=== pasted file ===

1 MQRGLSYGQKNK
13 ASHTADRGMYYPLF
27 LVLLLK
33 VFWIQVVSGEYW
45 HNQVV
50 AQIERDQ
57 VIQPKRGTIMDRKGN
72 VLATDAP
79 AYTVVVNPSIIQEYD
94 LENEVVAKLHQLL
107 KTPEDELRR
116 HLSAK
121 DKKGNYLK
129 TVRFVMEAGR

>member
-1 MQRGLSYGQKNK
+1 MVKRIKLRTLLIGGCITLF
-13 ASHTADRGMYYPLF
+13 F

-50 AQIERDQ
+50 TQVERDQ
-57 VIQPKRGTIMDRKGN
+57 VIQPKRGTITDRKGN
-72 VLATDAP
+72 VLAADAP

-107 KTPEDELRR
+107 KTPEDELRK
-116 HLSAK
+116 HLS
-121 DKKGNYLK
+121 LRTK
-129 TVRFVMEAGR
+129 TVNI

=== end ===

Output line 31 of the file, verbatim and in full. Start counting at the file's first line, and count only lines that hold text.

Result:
+121 LRTK